Over the 2000 years of its history, the warm southern city has repeatedly received numerous migrants – and in 2022 the capital of Uzbekistan has become a new home for thousands of Russians. Ancient and modern, quiet and noisy, cramped and spacious – Tashkent is so different and many-sided that you can live here all your life and not get to know it to the end. But “Subtleties” tried to figure out how the largest metropolis of Central Asia differs from our big cities and whether it is easy to adapt to life in Tashkent.
1. Climate and ecology
The local climate is one of the main advantages of Tashkent and its biggest drawback. The sun shines here 300 days a year, in summer the temperature rises to +40 °C and above. And although the low humidity makes the heat easier to bear than in the countries of Southeast Asia or the Russian south, surviving under the merciless Tashkent sun is not easy. The hottest and calmest period in Central Asia is called
chilla(“40 days”): it lasts from the end of June to the beginning of August, when even at night the thermometer does not fall below +30 ° C.
But the winters here are mild and snowless, in recent years there are practically no frosts, and even in mid-January it can be warm like in spring – up to +15 °C. The mountains of the Western Tien Shan protect Tashkent from strong winds, so it is quite comfortable in the city in spring and autumn. But the ecological situation cannot be called favorable: due to cutting down trees, numerous construction projects and emissions from industrial enterprises, Tashkent periodically ranks first in the list of cities with the most polluted air, even ahead of Delhi and Shanghai.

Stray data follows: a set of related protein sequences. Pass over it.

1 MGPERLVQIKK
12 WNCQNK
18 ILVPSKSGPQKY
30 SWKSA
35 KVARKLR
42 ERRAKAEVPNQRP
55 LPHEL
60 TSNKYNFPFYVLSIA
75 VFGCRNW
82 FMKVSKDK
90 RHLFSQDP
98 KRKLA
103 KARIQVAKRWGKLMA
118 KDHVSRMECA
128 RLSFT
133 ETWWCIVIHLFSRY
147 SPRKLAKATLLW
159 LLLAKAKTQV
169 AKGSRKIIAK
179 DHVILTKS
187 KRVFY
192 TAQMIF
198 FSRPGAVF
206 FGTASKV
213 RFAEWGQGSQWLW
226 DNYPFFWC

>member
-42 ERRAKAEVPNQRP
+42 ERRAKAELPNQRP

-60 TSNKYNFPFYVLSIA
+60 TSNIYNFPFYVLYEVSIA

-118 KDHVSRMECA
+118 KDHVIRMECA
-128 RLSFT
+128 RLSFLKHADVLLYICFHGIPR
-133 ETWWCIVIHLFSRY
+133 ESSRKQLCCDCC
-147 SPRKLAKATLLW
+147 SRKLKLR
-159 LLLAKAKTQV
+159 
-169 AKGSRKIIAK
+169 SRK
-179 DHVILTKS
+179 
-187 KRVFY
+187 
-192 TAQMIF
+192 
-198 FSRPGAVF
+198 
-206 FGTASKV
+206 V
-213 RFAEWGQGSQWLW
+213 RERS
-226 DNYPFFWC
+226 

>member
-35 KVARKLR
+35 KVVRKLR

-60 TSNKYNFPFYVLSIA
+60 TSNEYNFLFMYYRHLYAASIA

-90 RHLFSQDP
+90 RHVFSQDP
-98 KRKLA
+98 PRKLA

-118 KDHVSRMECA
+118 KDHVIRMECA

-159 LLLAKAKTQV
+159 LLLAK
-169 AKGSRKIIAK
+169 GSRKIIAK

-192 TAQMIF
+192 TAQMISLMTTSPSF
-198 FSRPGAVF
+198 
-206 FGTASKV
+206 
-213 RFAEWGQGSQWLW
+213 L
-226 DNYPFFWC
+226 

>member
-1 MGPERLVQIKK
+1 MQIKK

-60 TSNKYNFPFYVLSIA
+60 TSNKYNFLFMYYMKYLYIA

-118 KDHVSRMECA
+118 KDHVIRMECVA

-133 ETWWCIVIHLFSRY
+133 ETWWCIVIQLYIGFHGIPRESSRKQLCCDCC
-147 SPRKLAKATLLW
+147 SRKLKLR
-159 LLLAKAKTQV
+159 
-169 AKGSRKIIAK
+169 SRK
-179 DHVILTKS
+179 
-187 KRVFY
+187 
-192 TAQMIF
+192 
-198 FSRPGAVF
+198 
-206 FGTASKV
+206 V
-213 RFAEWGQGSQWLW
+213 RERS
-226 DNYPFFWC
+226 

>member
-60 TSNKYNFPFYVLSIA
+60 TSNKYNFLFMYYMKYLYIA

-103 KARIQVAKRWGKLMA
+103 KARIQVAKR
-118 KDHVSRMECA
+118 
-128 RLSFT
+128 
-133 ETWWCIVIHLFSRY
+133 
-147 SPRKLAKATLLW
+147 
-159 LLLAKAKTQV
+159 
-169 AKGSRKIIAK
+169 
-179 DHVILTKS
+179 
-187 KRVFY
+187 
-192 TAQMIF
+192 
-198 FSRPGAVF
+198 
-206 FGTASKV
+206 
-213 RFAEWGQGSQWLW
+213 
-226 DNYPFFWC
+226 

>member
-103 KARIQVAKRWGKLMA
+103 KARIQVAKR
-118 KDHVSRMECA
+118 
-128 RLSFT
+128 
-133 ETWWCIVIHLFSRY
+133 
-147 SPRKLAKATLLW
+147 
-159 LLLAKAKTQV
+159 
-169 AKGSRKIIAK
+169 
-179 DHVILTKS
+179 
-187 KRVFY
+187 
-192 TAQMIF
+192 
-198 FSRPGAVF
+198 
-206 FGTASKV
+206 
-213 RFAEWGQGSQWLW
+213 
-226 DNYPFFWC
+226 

A cloud of dust often hangs over the city, and only after rains the atmosphere clears up so much that you can see the mountains on the horizon from the window.
2. Urban infrastructure
Two Tashkent railway stations and an international airport are located within the city and are easily accessible by bus or taxi. Urban transport – buses, minibuses and 3 lines of the oldest subway in Central Asia. In recent years, the metro has been extended to remote areas – Sergely and Yunusabad. Modern buses run along the streets of Tashkent, their fleet is regularly updated, electric buses run along some routes. But during peak hours, transport is crowded, and during the day it rarely runs, with long intervals.
An affordable alternative is a taxi: Yandex.Go and other services operate in Tashkent, you can also catch a car just on the street. The prices are humane: they will take you from the outskirts to the center for 15,000–20,000 UZS. The last tram disappeared from city streets in 2016. A project to return tram routes seems to be under consideration, but its implementation will take more than one year.
In the Uzbek capital, roads are regularly repaired and widened, new interchanges are built, but in the evenings the city often gets stuck in traffic jams. Even an ordinary autumn rain can turn into a real natural disaster and stop traffic. The trade infrastructure in the city of the Great Silk Road is well developed: from street stalls and morning bazaars with low prices to chain supermarkets and modern shopping and entertainment complexes. The social sphere does not always cope with the needs of a metropolis of 3 million: residents complain that there are not enough kindergartens in the capital, and classes are overcrowded, especially in Russian schools. But there are a lot of private medical clinics with good quality of services.